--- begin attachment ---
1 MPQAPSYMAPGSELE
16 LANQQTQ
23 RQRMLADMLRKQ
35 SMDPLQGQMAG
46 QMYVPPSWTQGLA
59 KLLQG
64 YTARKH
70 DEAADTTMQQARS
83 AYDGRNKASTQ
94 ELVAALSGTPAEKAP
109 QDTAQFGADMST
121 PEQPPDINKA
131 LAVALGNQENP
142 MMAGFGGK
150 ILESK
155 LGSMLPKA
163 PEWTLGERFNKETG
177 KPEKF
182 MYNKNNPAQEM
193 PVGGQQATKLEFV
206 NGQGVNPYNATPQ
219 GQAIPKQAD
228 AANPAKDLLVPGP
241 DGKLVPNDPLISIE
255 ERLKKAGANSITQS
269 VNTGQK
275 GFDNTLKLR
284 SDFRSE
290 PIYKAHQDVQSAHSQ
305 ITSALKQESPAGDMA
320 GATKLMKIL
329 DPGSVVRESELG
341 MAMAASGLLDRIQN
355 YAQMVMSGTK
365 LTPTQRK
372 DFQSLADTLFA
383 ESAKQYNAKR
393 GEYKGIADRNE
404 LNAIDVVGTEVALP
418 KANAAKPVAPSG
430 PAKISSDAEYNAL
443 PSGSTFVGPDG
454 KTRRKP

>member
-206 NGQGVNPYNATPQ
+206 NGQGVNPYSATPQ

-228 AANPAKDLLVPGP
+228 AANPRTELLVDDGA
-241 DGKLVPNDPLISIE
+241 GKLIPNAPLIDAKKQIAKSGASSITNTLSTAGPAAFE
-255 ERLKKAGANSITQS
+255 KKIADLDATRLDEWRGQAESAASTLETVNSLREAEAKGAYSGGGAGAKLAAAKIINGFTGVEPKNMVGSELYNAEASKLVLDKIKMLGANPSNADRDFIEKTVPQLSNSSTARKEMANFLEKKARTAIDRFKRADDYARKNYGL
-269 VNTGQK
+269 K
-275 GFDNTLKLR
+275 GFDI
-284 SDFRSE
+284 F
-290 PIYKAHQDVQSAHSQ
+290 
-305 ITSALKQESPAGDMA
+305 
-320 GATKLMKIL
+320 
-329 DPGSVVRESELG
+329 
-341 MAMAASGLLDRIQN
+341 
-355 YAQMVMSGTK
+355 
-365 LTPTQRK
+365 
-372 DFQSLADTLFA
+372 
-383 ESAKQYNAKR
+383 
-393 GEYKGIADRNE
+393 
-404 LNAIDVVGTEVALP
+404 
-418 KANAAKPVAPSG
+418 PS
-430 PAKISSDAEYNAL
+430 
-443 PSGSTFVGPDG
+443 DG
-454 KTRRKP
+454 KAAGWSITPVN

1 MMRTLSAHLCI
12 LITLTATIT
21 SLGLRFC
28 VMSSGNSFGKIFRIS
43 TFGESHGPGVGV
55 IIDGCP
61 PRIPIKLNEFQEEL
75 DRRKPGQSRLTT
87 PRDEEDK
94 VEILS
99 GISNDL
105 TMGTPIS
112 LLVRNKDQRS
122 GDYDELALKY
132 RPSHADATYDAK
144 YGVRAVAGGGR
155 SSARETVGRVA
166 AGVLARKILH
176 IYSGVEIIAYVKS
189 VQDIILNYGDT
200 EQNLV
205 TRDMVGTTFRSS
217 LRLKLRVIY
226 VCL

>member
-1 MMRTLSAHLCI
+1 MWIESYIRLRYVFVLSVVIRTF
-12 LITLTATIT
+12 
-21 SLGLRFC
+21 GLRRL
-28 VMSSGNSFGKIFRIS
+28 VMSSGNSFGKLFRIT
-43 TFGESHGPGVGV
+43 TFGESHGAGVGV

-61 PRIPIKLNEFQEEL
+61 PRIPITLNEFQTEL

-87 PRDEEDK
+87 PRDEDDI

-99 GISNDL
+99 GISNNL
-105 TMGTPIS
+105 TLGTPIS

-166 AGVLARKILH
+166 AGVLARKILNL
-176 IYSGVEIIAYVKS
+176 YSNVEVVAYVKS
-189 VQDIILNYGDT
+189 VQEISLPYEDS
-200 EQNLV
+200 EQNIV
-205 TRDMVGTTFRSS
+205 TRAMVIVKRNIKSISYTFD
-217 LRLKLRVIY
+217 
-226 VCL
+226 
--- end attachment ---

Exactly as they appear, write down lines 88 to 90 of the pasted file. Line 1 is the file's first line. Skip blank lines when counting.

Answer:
+454 KAAGWSITPVN

1 MMRTLSAHLCI
12 LITLTATIT